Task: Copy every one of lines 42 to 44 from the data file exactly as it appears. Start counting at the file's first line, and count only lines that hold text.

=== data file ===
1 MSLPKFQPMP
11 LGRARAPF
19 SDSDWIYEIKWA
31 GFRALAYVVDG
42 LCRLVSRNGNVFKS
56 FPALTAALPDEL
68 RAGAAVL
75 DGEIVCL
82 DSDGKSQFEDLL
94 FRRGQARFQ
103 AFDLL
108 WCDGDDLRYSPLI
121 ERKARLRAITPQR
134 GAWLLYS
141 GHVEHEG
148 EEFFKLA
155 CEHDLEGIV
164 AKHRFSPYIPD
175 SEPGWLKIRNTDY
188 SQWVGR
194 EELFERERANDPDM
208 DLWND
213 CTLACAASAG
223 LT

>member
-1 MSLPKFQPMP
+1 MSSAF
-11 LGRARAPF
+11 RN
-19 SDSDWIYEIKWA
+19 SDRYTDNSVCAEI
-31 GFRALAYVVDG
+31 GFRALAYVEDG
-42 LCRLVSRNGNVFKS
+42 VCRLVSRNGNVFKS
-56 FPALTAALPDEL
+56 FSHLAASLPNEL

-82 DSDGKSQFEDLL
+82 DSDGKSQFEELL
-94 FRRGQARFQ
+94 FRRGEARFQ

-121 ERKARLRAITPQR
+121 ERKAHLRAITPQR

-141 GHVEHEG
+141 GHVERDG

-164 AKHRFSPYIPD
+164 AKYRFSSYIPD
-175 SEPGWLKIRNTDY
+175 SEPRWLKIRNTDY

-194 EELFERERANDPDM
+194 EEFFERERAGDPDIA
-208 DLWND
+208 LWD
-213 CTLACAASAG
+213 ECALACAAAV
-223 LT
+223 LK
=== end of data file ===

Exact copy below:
-121 ERKARLRAITPQR
+121 ERKAHLRAITPQR

-141 GHVEHEG